WhatsApp is one of the most widely used messaging platforms in the world, and more than likely the most widely used messaging platform which incorporates end-to-end encryption. Given the ubiquity of the app, people’s familiarity with it, and this heightened level of security, many companies and healthcare professionals were quick to ask themselves whether this now meant that WhatsApp could be used in compliance with the Health Insurance Portability and Accountability Act, more commonly known as HIPAA.
Even with the more robust security, it is unlikely that WhatsApp checks all the boxes needed to be fully HIPAA compliant. Below, we will outline several factors which may negatively impact the ability of HIPAA covered entities and their employees to use WhatsApp in conjunction with Protected Health Information (PHI).
What’s Wrong With WhatsApp?
A general rule to keep in mind when considering the compliance of software or applications is to always remember that HIPAA compliance is ultimately dependent on how the software is used by the person interacting with it. Even the most well designed software, incorporating all the necessary features which would facilitate and even promote HIPAA compliant use, can be manipulated in such a way as to breach the privacy of PHI or violate HIPAA rules. This is not necessarily always caused by malicious use; human error can easily lead to costly or embarrassing mistakes.
When we think back to WhatsApp, the main reason people were considering its use with PHI to be allowed was because of its encryption capability. However, it should be noted that HIPAA does not expressly require that encryption be used. A significantly robust alternate system would satisfy this aspect of HIPAA requirements just as well as WhatsApp’s end-to-end encryption.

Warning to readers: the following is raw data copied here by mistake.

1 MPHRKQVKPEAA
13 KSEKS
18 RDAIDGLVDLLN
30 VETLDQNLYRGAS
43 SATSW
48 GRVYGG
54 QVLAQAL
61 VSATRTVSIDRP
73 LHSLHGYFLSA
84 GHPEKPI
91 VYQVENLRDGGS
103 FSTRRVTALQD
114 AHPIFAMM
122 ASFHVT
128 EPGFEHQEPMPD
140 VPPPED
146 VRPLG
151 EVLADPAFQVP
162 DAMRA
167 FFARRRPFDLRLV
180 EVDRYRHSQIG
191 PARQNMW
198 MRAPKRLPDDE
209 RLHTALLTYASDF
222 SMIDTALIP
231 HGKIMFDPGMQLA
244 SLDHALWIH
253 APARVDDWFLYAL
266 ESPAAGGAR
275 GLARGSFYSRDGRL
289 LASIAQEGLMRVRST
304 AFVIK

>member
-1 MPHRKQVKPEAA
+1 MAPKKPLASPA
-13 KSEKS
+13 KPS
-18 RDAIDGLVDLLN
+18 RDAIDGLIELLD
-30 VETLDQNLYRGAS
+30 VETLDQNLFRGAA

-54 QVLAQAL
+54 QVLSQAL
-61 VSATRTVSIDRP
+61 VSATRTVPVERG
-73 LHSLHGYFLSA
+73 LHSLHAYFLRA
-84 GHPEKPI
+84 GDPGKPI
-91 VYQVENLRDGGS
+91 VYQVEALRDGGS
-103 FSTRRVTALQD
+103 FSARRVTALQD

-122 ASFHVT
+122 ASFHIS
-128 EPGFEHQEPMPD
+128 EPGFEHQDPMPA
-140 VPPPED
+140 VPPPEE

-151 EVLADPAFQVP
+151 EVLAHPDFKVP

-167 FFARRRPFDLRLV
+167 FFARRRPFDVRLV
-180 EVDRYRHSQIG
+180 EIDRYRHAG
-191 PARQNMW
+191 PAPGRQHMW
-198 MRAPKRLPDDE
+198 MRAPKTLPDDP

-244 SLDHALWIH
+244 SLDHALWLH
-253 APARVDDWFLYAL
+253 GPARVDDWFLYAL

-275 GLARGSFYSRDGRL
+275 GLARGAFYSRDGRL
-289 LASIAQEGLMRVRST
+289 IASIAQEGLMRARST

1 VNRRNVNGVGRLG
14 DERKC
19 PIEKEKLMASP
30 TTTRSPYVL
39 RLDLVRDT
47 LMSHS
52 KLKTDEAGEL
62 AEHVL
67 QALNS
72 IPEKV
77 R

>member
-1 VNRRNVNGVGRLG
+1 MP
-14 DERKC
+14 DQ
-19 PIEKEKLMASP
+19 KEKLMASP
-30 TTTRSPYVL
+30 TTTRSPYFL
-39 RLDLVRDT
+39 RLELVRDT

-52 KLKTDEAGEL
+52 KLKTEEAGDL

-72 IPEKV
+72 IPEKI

There are two factors upon which we can convincingly build arguements against WhatsApp’s HIPAA compliance. The first is that HIPAA requires access controls to be in place to prevent unauthorized parties gaining access to PHI. On many smartphones, there is not a sufficient login or identification system to meet the necessary level of security. Even more hazardous, many people set their WhatsApp to display messages even if the phone is electronically “locked”. As such, anyone who accessed the smartphone could conceivably access or see the WhatsApp conversations or messages which contain PHI, resulting in a breach of HIPAA.
The second major flaw of WhatsApp that impacts its ability to be used in compliance with HIPAA is its lack of an audit function. To comply with HIPAA, software and other programs must track and record how PHI is accessed, transmitted, altered, or deleted. WhatsApp does not include sufficient functions to log all of this information. Messages can be sent and deleted without a trace. As well as this, no conversation history or backup is kept, meaning that changing or losing a phone would result in all message or conversation data on that phone being lost.
On top of these two main reasons, there are questions as to whether WhatsApp would be classed as a Business Associate or as an information conduit. This would impact whether agreements would need to be in place between WhatsApp and the HIPAA covered entity.
As a result of these issues, it appears that, at this time, WhatsApp is not HIPAA compliant.